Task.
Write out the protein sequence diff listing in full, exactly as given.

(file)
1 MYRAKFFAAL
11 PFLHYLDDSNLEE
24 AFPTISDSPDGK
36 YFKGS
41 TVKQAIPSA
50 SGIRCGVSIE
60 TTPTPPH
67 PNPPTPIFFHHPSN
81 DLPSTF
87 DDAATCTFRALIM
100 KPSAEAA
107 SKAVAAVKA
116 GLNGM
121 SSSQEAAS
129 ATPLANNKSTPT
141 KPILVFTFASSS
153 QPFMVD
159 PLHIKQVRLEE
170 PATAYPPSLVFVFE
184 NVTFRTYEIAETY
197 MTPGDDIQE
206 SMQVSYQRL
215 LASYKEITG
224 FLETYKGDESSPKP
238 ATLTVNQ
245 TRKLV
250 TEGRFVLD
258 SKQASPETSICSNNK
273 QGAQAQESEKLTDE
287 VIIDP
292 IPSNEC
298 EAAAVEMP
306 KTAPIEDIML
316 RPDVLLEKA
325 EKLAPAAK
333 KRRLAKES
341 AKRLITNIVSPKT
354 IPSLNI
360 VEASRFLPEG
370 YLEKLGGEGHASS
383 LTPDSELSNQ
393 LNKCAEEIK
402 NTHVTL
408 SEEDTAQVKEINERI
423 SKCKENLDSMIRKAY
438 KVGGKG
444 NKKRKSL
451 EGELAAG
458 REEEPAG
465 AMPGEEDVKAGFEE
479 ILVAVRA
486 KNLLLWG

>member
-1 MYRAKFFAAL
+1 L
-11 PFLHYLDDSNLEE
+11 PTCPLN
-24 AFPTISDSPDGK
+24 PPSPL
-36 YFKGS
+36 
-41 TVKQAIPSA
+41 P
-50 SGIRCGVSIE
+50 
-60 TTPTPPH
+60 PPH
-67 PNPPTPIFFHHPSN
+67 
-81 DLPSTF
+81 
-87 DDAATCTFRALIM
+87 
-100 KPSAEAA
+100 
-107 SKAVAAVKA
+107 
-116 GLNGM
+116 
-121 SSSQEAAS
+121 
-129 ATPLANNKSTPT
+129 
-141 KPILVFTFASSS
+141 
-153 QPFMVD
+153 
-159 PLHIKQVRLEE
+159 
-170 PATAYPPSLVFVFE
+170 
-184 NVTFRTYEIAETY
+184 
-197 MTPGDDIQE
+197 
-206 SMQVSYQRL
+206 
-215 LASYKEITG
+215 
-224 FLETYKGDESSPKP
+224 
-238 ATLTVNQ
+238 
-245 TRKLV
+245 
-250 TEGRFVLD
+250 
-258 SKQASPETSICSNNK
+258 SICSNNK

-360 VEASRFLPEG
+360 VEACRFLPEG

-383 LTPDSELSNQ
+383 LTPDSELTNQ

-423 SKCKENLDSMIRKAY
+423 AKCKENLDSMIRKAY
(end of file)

1 MYRAKFFAAL
11 PFLHYLDDSNLEE
24 AFPTISDSPDGK
36 YFKGS
41 TVKQAIPSA
50 SGIRCGVSIE
60 TTPTPPH
67 PNPPTPIFFHHPSN
81 DLPSTF
87 DDAATCTFRALIM
100 KPSAEAA
107 SKAVAAVKA
116 GLNGM
121 SSSQEAAS
129 ATPLANNKSTPT
141 KPILVFTFASSS
153 QPFMVD
159 PLHIKQVRLEE
170 PATAYPPSLVFVFE
184 NVTFRTYEIAETY
197 MTPGDDIQE
206 SMQVSYQRL
215 LASYKEITG
224 FLETYKGDESSPKP
238 ATLTVNQ
245 TRKLV
250 TEGRFVLD
258 SKQASPETSICSNNK
273 QGAQAQESEKLTDE
287 VIIDP
292 IPSNEC
298 EAAAVEMP
306 KTAPIEDIML
316 RPDVLLEKA
325 EKLAPAAK
333 KRRLAKES
341 AKRLITNIVSPKT
354 IPSLNI
360 VEASRFLPEG
370 YLEKLGGEGHASS
383 LTPDSELSNQ
393 LNKCAEEIK
402 NTHVTL
408 SEEDTAQVKEINERI
423 SKCKENLDSMIRKAY
438 KVGGKG
444 NKKRKSL
451 EGELAAG
458 REEEPAG
465 AMPGEEDVKAGFEE
479 ILVAVRA
486 KNLLLWG

>member
-1 MYRAKFFAAL
+1 L
-11 PFLHYLDDSNLEE
+11 PTCPLN
-24 AFPTISDSPDGK
+24 PPSPL
-36 YFKGS
+36 
-41 TVKQAIPSA
+41 P
-50 SGIRCGVSIE
+50 
-60 TTPTPPH
+60 PPH
-67 PNPPTPIFFHHPSN
+67 
-81 DLPSTF
+81 
-87 DDAATCTFRALIM
+87 
-100 KPSAEAA
+100 
-107 SKAVAAVKA
+107 
-116 GLNGM
+116 
-121 SSSQEAAS
+121 
-129 ATPLANNKSTPT
+129 
-141 KPILVFTFASSS
+141 
-153 QPFMVD
+153 
-159 PLHIKQVRLEE
+159 
-170 PATAYPPSLVFVFE
+170 
-184 NVTFRTYEIAETY
+184 
-197 MTPGDDIQE
+197 
-206 SMQVSYQRL
+206 
-215 LASYKEITG
+215 
-224 FLETYKGDESSPKP
+224 
-238 ATLTVNQ
+238 
-245 TRKLV
+245 
-250 TEGRFVLD
+250 
-258 SKQASPETSICSNNK
+258 SICSNNK

-360 VEASRFLPEG
+360 VEACRFLPEG

-383 LTPDSELSNQ
+383 LTPDSELTNQ

-423 SKCKENLDSMIRKAY
+423 AKCKENLDSMIRKAY